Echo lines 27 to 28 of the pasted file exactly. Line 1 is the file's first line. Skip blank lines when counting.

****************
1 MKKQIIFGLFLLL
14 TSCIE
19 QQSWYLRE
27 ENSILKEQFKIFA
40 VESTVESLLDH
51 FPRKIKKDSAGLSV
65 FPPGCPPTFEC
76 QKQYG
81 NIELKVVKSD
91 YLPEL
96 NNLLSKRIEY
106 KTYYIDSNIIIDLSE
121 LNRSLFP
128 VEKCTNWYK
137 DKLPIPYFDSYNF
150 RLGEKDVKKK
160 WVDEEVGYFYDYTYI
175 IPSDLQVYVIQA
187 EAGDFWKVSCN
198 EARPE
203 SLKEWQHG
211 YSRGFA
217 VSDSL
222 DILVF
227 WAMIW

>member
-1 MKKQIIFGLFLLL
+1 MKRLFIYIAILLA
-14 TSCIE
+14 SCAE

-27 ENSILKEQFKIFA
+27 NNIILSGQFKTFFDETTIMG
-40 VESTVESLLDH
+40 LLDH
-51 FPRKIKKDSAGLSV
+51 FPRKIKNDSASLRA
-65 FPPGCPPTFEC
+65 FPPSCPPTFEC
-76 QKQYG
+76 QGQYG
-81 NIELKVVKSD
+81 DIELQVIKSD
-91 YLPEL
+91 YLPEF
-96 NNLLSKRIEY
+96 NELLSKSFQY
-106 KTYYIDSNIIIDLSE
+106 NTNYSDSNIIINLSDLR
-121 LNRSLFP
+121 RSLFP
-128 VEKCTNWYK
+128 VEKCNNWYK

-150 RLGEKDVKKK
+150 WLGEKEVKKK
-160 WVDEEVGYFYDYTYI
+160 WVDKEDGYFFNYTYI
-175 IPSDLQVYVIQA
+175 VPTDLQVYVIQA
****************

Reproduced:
-1 MKKQIIFGLFLLL
+1 MKRLFIYIAILLA